April 26, 2007
One of the great evocative travel experiences of my life happened in a dingy windowless room in a Rajastani guesthouse. I was bed-ridden with both dysentery and giardia and had not been outside in two or three days. I wanted to change rooms but was literally too weak to move. There were a tiny pinholes in the wall letting in shafts of light and a dim 5 watt bulb overhead which only worked a few hours a day. Hours were spent watching the ceiling fan circle ever slowly around and around and killing flies... so many flies. The nights were absolute black which was actually a relief as even the flies would stop buzzing.
One morning (at least I think it was morning as time had little meaning in there), when I awoke I noticed a dim but unmistakable image projected on the opposing wall... actually several images. There was the inverted village and the red hills, a tree with a swing, the train... dusty blue skies and clouds... The pinholes in the wall were turning the room into a natural camera obscura... They had been there all along but I had been too sick to notice. It is hard to express what comfort those images gave me and I think they were the boost I needed to get well enough to get out of there. I've never seen the camera obscura phenomena in any room since, although I've often dreamed turning a room of our house into one for a while.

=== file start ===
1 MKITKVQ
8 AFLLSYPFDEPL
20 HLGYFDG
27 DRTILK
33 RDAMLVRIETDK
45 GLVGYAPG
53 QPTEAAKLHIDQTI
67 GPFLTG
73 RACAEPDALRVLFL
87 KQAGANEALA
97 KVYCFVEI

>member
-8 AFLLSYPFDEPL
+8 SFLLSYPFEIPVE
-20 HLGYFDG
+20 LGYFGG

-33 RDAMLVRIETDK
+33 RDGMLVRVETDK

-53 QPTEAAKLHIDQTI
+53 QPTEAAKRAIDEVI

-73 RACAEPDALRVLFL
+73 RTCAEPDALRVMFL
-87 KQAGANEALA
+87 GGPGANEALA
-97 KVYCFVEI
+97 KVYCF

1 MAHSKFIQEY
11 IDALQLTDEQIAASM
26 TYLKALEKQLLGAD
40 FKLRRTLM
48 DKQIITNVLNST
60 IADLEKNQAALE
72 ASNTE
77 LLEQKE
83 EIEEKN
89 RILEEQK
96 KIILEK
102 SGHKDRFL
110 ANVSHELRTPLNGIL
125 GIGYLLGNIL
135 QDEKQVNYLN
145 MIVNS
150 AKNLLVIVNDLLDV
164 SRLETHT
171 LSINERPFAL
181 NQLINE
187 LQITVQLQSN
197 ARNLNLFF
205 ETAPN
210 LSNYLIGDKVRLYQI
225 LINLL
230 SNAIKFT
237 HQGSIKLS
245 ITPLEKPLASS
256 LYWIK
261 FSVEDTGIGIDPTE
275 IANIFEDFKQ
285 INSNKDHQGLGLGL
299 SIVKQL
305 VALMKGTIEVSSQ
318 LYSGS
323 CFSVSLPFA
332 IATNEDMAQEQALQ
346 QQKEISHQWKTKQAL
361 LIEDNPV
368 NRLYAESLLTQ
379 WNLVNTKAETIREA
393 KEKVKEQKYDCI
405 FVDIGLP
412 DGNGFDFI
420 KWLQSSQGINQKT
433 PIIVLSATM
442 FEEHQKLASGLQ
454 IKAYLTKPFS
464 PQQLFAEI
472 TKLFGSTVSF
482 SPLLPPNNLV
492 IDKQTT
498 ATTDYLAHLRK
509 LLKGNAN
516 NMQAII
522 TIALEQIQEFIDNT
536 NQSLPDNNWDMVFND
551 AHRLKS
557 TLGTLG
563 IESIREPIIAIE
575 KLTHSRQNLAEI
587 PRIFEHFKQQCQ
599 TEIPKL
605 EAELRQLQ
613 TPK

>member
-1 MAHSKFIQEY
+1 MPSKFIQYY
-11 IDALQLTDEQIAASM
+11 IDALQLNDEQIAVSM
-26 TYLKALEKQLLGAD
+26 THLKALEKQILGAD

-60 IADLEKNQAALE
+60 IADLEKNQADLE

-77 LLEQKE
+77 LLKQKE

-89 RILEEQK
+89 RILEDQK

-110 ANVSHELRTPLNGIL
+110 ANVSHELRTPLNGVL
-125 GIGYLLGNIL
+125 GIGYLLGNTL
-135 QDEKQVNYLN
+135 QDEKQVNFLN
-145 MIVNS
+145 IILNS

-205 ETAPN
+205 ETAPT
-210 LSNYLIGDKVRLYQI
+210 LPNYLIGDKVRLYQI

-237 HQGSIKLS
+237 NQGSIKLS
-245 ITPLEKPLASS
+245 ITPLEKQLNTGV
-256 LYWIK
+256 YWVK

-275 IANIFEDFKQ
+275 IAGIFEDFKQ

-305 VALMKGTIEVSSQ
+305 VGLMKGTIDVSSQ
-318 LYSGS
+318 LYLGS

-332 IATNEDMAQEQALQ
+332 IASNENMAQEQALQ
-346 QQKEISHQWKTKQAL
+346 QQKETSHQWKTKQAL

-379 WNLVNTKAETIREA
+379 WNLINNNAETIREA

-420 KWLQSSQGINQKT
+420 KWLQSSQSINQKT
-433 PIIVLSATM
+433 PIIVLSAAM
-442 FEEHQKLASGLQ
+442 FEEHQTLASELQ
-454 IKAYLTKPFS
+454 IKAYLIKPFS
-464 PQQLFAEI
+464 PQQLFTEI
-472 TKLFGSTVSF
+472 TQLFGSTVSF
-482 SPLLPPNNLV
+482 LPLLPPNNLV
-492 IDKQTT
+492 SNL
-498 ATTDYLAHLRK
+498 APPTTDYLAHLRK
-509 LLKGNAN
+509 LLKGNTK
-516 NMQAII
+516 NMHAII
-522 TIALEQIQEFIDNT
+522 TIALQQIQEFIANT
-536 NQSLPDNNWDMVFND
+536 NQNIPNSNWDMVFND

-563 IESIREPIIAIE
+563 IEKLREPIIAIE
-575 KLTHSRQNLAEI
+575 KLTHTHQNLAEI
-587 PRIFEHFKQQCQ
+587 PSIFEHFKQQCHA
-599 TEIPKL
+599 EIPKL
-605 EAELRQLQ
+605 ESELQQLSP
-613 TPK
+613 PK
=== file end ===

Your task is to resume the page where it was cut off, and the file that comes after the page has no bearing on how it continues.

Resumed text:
I was thinking of those days in Rajasthan today which led me to revisit the work of Abelardo Morell the great creator of roomsized camera obscuras... His work is a reminder all rooms have secret lives as silent witnesses not only of the comings and goings inside but of the world beyond... and this is as true in the great rooms of New York City as it is in some miserable flyblown guesthouse on the Udaipur to Jodhpur railway line.